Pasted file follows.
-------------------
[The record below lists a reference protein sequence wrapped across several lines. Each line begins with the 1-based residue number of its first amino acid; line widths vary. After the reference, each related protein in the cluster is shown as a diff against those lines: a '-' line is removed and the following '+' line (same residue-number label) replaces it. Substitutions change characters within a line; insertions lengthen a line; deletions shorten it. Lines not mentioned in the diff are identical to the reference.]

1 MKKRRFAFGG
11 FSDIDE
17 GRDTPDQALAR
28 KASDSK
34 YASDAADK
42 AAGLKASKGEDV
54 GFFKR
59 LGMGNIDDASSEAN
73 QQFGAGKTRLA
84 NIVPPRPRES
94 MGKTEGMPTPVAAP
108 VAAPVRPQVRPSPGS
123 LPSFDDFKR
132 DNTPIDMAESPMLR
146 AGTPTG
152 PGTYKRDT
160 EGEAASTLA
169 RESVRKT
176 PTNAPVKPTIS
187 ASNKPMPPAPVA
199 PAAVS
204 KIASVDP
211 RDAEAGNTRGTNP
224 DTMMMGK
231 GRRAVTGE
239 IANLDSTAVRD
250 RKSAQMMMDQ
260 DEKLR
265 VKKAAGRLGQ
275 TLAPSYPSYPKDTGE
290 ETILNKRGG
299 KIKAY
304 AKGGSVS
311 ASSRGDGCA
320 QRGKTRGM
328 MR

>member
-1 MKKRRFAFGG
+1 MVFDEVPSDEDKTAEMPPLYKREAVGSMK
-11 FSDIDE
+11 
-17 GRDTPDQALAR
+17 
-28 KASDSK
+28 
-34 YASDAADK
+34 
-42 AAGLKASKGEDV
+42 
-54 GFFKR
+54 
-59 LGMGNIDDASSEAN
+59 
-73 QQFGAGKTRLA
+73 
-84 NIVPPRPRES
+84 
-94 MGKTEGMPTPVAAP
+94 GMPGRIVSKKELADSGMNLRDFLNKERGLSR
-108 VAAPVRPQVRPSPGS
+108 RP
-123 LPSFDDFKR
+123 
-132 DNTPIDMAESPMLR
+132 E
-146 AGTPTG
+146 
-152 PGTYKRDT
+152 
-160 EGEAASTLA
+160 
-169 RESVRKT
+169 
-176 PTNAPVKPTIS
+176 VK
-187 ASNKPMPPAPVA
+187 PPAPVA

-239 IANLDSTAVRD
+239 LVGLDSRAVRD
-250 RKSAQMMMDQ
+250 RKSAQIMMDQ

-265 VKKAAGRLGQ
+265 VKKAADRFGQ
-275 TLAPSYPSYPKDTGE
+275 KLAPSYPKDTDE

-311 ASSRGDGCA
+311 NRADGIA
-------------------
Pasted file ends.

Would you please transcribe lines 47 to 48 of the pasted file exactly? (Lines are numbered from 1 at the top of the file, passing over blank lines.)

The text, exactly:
-34 YASDAADK
+34 